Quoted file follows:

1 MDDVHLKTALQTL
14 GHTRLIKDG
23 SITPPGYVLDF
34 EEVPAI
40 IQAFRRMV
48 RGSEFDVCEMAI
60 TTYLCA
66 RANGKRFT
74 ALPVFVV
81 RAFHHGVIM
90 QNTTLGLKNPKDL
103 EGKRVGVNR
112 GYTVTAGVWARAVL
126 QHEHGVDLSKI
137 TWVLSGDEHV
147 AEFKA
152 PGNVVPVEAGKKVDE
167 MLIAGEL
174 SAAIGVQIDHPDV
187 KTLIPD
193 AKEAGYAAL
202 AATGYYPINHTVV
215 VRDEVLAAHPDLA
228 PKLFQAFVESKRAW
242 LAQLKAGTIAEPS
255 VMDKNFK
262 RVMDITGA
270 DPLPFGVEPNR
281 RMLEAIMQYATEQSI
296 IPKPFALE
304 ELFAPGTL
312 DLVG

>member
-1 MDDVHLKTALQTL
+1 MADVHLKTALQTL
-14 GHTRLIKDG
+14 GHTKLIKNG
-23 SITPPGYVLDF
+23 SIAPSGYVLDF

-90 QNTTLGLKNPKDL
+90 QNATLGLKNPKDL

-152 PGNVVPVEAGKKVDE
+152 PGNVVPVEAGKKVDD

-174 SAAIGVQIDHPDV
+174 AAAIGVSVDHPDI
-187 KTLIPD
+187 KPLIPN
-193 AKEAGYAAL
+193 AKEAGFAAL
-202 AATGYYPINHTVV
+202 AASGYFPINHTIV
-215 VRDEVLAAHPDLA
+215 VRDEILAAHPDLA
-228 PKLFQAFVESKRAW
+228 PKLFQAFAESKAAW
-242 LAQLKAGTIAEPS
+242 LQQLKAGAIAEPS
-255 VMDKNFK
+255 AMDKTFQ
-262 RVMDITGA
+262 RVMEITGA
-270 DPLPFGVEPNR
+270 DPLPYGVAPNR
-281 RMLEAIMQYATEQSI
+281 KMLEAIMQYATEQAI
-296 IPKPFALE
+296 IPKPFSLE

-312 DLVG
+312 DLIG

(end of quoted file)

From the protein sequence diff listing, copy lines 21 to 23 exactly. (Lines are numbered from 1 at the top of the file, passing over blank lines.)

193 AKEAGYAAL
202 AATGYYPINHTVV
215 VRDEVLAAHPDLA